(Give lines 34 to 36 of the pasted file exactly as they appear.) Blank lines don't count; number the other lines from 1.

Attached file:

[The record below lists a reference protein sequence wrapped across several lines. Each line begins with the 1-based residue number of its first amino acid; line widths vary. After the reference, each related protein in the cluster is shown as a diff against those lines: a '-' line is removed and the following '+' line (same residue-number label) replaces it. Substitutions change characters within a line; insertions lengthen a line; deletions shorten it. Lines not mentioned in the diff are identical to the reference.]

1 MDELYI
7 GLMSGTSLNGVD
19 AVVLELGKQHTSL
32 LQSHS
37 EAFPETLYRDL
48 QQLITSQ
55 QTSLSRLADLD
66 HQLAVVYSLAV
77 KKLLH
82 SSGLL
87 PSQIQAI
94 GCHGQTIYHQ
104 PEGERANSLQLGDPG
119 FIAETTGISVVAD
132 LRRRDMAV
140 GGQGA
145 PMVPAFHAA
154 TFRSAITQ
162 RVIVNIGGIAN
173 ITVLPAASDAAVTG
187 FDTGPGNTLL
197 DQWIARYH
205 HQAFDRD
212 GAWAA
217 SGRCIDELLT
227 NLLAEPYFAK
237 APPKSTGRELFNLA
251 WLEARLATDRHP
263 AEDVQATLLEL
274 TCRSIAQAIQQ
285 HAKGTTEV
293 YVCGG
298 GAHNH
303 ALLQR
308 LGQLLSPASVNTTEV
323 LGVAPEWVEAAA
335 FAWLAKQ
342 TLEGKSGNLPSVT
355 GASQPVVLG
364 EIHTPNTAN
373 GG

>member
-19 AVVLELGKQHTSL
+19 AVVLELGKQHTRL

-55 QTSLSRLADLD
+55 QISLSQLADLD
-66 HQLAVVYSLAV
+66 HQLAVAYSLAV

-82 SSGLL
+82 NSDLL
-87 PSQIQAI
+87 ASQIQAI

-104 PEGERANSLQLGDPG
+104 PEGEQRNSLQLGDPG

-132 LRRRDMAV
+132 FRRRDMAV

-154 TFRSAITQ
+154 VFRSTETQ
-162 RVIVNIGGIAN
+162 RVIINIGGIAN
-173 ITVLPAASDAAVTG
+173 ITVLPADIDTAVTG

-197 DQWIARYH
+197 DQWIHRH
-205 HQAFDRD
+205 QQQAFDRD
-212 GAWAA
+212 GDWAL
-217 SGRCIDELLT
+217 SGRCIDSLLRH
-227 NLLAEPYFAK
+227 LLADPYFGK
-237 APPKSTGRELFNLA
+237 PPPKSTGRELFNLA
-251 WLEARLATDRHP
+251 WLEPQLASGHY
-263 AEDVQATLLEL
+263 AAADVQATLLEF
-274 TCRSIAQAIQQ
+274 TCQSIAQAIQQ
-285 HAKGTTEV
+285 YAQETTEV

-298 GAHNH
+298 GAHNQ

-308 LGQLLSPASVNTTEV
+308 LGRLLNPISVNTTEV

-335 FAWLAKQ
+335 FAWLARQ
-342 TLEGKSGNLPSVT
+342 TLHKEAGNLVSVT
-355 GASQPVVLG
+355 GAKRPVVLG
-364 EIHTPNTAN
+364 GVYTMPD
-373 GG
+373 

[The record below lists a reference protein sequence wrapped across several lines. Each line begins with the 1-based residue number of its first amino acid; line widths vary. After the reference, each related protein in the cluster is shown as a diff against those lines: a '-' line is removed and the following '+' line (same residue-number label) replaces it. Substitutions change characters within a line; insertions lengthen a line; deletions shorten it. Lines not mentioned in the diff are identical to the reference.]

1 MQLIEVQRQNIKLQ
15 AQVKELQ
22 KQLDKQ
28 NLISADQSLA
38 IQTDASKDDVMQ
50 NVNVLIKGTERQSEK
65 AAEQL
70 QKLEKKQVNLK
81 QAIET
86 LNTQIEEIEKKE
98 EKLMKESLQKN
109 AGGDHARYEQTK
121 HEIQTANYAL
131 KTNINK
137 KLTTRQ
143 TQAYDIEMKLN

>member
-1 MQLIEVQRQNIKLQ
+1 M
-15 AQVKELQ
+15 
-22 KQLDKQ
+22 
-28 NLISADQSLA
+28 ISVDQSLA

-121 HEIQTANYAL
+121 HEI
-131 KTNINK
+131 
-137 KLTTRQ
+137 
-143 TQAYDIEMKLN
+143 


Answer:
298 GAHNH
303 ALLQR
308 LGQLLSPASVNTTEV